Introduction: Post-thrombotic syndrome (PTS) is the most common complication after a venous thromboembolism (VTE). PTS is a chronic condition affecting health-related quality-of-life (QoL). In this study we aimed to determine the risk of PTS and how it affects QoL after a first episode of VTE in young and middle-aged women.
Methods: We conducted a cohort study, including 1438 women with a first episode of VTE. Patients were recruited from 'Thrombo Embolism Hormonal Study' (TEHS), a Swedish nation-wide case-control study on risk factors for VTE in women 18-65 years of age. Consecutive patients with a first episode of deep vein thrombosis (DVT) in the lower leg or pulmonary embolism (PE) were included between 2002 and 2009. In 2011 all women still living in Sweden were followed up through a questionnaire. PTS was measured using self-reported Villalta score and Veins-QoL was used to measure QoL.
Results: After a median follow-up time of 6 years 1049 patients accepted participation in the follow-up study. The reported prevalence of PTS was 20 % for all patients, 28 % among women with a previous episode of a proximal DVT, 19 % among women with a previous distal DVT and 12 % among women with PE. Women with a history of leg symptoms before the first VTE-event had a higher risk of PTS (OR 3.5 (95% CI 2.5 - 4.8), with a prevalence of 32% compared to 12% in women with no history of leg symptoms. Obese women were at increased risk of PTS (OR 1.9, 95% CI 1.4 - 2.7) compared to non-obese. Similar women with proximal DVT (OR 1.6, 95% CI 1.1 - 2.3) and ipsilateral recurrence (OR 3.8, 95% CI 1.9 - 7.7) had increased risk of PTS. Patients with PTS scored lower on Veins-QoL (44 vs. 52, p < 0.01).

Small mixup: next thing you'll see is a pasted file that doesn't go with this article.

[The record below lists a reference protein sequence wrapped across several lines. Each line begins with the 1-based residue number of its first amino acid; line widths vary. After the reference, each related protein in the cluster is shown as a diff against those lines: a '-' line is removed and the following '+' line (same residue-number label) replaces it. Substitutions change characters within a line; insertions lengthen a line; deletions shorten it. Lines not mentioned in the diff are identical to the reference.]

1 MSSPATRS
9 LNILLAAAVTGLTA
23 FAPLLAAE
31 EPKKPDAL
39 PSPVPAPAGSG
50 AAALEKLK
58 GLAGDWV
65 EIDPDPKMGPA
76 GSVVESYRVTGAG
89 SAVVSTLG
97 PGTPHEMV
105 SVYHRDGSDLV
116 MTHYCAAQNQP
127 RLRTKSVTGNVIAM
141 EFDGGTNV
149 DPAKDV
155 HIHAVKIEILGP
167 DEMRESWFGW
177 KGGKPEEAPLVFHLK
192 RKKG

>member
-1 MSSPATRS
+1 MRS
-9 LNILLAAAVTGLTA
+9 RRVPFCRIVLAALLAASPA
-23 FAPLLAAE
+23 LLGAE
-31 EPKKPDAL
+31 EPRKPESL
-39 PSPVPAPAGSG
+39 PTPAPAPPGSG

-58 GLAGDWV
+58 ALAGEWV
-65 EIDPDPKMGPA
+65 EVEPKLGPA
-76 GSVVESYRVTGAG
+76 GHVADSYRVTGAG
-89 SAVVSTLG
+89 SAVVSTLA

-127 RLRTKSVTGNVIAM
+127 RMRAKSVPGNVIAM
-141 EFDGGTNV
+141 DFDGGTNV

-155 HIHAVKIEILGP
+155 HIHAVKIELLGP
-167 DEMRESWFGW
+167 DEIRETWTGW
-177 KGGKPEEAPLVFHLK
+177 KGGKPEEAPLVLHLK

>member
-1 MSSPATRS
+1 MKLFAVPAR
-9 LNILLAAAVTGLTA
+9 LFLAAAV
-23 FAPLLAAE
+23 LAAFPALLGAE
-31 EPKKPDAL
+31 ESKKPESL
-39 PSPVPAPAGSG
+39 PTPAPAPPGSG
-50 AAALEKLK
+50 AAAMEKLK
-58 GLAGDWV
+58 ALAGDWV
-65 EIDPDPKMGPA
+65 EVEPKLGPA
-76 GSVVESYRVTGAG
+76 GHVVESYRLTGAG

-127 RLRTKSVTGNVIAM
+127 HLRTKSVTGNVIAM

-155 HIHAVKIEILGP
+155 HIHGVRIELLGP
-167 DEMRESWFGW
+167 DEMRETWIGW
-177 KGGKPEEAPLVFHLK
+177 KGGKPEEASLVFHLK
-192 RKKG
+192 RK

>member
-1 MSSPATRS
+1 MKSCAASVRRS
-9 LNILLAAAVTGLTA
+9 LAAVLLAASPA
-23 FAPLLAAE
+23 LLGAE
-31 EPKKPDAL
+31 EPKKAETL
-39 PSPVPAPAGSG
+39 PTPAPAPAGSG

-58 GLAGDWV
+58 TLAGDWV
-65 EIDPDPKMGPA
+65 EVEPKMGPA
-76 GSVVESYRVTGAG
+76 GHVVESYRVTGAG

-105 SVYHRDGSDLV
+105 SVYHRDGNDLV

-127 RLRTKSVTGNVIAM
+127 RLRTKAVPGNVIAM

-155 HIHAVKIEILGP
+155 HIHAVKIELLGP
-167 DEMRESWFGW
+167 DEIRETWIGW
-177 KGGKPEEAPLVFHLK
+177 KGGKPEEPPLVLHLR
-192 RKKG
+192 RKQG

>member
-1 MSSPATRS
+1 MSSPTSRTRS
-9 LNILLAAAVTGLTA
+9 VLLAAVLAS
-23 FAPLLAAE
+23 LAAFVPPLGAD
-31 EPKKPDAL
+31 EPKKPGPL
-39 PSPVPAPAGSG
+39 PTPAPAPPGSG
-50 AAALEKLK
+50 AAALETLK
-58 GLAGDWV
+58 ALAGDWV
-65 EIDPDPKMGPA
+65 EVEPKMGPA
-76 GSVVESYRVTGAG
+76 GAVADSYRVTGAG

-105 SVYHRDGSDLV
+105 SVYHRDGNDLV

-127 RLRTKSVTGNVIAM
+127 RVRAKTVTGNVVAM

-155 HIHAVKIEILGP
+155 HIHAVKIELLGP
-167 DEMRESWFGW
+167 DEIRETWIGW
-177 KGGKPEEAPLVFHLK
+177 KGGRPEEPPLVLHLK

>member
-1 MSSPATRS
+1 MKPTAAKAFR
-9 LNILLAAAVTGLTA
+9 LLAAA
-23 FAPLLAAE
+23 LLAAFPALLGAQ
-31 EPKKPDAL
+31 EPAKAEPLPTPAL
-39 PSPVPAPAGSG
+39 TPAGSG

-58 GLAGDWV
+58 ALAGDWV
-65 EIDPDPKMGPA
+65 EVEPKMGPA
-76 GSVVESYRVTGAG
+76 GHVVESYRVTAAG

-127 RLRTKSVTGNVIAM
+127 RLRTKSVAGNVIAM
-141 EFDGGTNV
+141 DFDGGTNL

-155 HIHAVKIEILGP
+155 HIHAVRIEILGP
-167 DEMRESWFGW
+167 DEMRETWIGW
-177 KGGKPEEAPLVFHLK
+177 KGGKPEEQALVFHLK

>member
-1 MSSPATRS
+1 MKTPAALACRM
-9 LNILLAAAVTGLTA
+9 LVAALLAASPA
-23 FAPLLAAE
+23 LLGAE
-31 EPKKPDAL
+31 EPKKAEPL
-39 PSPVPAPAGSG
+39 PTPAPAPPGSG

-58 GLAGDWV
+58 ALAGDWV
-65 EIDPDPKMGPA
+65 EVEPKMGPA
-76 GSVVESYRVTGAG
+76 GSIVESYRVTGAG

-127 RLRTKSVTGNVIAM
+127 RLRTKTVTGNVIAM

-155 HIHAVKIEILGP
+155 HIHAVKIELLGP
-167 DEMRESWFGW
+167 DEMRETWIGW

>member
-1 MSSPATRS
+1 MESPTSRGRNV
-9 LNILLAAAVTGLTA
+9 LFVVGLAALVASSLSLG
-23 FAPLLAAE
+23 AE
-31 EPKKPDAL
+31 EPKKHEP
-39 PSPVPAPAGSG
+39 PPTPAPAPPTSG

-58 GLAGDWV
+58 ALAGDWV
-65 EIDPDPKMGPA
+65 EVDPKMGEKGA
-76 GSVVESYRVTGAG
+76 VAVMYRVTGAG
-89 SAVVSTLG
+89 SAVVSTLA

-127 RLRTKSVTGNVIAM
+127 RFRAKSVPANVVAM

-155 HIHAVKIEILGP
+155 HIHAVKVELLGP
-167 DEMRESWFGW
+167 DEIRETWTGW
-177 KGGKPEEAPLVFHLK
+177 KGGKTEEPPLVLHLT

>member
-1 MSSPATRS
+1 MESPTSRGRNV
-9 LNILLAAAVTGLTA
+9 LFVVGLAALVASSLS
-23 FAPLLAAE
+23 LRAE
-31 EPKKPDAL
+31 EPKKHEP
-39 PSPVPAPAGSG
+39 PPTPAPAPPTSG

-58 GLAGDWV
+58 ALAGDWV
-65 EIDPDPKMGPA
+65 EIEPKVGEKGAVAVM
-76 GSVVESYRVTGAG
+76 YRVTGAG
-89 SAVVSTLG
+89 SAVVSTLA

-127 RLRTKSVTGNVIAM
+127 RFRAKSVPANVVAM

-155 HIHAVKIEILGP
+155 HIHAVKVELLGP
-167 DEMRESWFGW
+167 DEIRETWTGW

Conclusions: PTS is a common complication of VTE. Women with a history of leg-symptoms before time of VTE-diagnosis have more than 3-fold increased risk of PTS. Occurrence of PTS significantly reduces QoL.
No relevant conflicts of interest to declare.
Asterisk with author names denotes non-ASH members.